As President Donald Trump's immigration policy continues to calcify, New Yorkers are asking about the legal implications of protecting someone from Immigration and Customs Enforcement—inside a church, school, or home.

"We've been getting requests from churches in particular asking what's safe and what's not, and how to stay on the right side of the law," said Hasan Shafiqullah, deputy attorney-in-charge for the Legal Aid Society's Immigration Law Unit.

Under the federal Immigration and Nationality Act, anyone who knowingly "conceals, harbors, or shields" a non-citizen accused of violating the law, or attempts to do so, risks fines or imprisonment. The INA is written so broadly that, at first glance, it's hard to imagine protecting a neighbor from ICE without also violating it.

But existing case law indicates legal ways to protect a non-citizen in New York: a person who skips an appearance in immigration court for fear of a negative ruling, or someone with a final, non-negotiable order of removal. Churches, attorneys and clergy members say, have historically been particularly safe.

"I think people are probably going to be safer from door busting in a house of worship than in a private home," Shafiqullah said. "And that, I think, is just because of social norms: recognizing that houses of worship are not a place for brute force."

About 700 religious congregations across the country have pledged to offer sanctuary according to The Sanctuary Movement. This month, DNAInfo reported that inquires to the NYC-Based New Sanctuary Coalition have recently increased 300 percent.

On Monday, the Legal Aid Society published a fact sheet on how to provide sanctuary for a non-citizen while staying within the bounds of the law. The group stressed that it cannot legally advise anyone to "be in violation of the law," but can try to clarify all possible consequences.

"So much is case by case. So we would not want someone to take action solely on the fact sheet," Shafiqullah stressed, adding that to deliberately cross sanctuary irregardless of the guidelines "is ultimately a radical act."

According to the Legal Aid Society, if ICE is aware that the person they are looking for has sought shelter inside of a building—private residence included—the act of sheltering is not illegal in-and-of-itself. But, if you are hiding someone "to help them avoid detection by the government," that is likely a violation. For example, sheltering a person and also helping them access a fake social security card. Or, sheltering them and helping them sneak out the back door when ICE knocks.

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Once ICE agents come to the door, a person offering sanctuary can tell them that they are not welcome on the premises. What happens next, though, depends on the type of warrant the agents have in hand. In the case of a judicial warrant, ICE might be seeking someone who is actively evading a felony arrest, or is on the FBI's most-wanted list. Whereas an administrative warrant might be for a person with a prior removal order, who ICE decides no longer deserves a stay.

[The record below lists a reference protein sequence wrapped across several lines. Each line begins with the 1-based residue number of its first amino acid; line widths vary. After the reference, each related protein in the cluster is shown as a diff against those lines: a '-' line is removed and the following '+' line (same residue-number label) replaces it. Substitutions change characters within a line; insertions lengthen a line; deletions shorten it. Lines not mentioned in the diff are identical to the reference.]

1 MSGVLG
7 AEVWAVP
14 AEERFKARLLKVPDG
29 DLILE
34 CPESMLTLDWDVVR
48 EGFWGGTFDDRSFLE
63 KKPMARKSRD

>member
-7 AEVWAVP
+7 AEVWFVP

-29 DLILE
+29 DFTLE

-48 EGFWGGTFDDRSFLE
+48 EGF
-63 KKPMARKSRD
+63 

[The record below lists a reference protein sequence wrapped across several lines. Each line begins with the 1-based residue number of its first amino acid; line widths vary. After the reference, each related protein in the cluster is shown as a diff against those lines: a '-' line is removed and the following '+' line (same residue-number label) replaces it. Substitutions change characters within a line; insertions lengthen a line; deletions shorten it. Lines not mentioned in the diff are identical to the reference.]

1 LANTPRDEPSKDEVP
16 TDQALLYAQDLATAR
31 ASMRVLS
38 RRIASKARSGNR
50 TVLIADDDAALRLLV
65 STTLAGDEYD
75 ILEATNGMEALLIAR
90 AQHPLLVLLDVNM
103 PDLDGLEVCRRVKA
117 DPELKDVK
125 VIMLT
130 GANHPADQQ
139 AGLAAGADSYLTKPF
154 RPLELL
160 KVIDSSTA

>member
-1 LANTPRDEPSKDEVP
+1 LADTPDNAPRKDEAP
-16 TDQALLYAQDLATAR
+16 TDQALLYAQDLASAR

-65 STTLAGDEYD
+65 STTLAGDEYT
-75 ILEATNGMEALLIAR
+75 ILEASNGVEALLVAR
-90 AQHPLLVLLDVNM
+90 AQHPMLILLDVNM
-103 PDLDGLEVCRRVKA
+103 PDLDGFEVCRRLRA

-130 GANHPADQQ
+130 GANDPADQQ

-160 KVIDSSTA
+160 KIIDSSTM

In the latter case, Shafiqullah said, "There is no obligation to open your door if it's a home, church or business: an administrative warrant isn't mandatory."

A church or mosque may still be an effective sanctuary, even in the case of a judicial warrant. Not only does it qualify as "sensitive locations," which ICE is directed to "generally" avoid (schools and hospitals, too), but it has extra symbolic weight.

Still, many of the non-citizens who seek sanctuary in churches in New York City have not committed violent crimes. Reverend Donna Schaper of Judson Memorial Church told the NY Times in December that there were 11 people in sanctuary in NYC churches, most of whom had committed "white-collar" crimes. This month, according to DNAInfo, at least 14 congregations in NYC are providing sanctuary.

A Denver woman sought sanctuary inside a church earlier this month, rather than go to a mandatory ICE check-in. A mother of three children, she decided to move into a basement sanctuary room. It's not clear when it will be safe for her to leave. (In some cases, sanctuary is simply an overnight option, perhaps for the duration of an ICE raid.)

Long-term sanctuary in a confined space, even if successful, should only be considered under extreme circumstances, advocates say. A second list of guidelines is intended to help people prepare for the detention of a family member, but could also apply in the case of church sanctuary.

"We do not advise people to be physically in a space where they are going to be constrained, because then it becomes like a jail for them," said Juan Carlos Ruiz, co-founder of the New Sanctuary Coalition of NYC and a Lutheran minister at St. Peter's in Manhattan.

Ruiz's group offers weekly immigration clinics to help people sort through their paperwork and, in some cases, prepare for trial. The coalition will also send volunteers to accompany people to ICE check-ins. "Sanctuary for us is much more than the physical space," he said. "Our religious garb... has some symbolic power."

While ICE's sensitive locations remain on the books, it's not yet clear how practice might shift under President Trump. (ICE didn't respond to our inquiry about the future of sensitive locations.) "Earlier this month, faith leaders protested when ICE agents reportedly handcuffed six men leaving a hypothermia shelter at a church in Virginia, apparently violating the sensitive locations policy.

"Under Trump, we do not know," Ruiz said.

Our full guide for immigrant rights in New York City is here.